March 30 (Reuters) – The Central Bank of Egypt (CBE) raised its overnight interest rates by 200 basis points (bps) on Thursday following a meeting of its Monetary Policy Committee (MPC), saying it aimed to bring high inflation into check.
The bank set the lending rate at 19.25% and the deposit rate at 18.25%.
The median forecast in a Reuters poll of 15 analysts on Monday was for the bank to increase rates by 200 bps as it struggled to control surging inflation. Seven of the analysts expected an increase of 300 bps.
In February, headline inflation soared to a five-and-a-half-year high of 31.9% from 25.8% in January. Core inflation in February rose to a record high of 40.3%.
“The MPC stresses that achieving a tight monetary stance is a necessary condition to attain the CBE’s upcoming inflation targets of 7% (± 2 percentage points) on average by 2024 Q4 and 5% (± 2 percentage points) on average by 2026 Q4,” it said in a statement.
Domestic supply chain disruptions, a depreciating Egyptian pound, demand side pressures “as evidenced by developments in real economic activity relative to potential capacity” and high broad money growth outturns fuelled inflation, the statement said.
Since last March, the Egyptian pound’s official exchange rate has fallen by almost half, to around 30.87 pounds to the dollar, after Russia’s invasion of Ukraine exposed vulnerabilities in the country’s finances, prompting a foreign exodus from its treasuries market.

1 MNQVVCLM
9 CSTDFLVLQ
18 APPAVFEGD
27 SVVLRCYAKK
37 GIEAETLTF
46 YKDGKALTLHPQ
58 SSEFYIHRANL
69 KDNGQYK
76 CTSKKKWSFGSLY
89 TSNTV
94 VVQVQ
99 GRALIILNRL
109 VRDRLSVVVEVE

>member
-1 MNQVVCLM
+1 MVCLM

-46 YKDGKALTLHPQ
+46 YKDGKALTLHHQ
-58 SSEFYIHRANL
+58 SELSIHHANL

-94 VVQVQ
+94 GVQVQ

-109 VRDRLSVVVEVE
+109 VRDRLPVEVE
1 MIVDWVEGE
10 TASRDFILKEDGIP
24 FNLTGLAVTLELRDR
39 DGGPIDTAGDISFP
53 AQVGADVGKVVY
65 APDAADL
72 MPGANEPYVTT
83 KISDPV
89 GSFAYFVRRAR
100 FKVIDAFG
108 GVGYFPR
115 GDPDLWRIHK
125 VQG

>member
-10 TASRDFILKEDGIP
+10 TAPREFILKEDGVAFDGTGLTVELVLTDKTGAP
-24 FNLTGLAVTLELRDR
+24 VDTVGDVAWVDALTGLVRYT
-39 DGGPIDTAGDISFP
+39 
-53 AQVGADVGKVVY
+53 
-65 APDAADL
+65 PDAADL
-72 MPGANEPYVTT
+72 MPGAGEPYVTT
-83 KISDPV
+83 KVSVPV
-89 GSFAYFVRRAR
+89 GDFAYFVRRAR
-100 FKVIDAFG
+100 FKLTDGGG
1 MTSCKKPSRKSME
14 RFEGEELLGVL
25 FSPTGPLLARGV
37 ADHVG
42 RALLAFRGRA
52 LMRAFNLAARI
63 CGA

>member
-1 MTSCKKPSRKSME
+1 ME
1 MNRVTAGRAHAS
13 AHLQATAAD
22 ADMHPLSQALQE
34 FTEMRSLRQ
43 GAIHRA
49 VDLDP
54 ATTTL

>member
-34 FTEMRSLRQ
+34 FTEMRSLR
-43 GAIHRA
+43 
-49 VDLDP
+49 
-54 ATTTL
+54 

On the black market it has sunk to between 35 and 36 to the dollar.
M2 money supply, which in Egypt includes deposits in foreign currency, grew by 31.6% year-on-year in January and 31.5% in February.
At its last meeting on Feb. 2, the central bank left interest rates steady, saying 800 bps in rate hikes put in place over the previous year would help to tame inflation, which in December had accelerated to a five-year high of 21.3%.
The MPC statement said gross domestic product had slipped to 3.9% in the fourth quarter of 2022 from 4.4% in the third quarter.
“Real GDP growth is expected to soften in fiscal year 2022/23 compared to the previous fiscal year, before picking up thereafter.” Egypt’s fiscal year ends on June 30.
(This story has been corrected to fix February inflation figure to 31.9%, not 30.9%, in paragraph 4)
Reporting by Patrick Werr; Editing by Richard Chang and Josie Kao
Our Standards: The Thomson Reuters Trust Principles.
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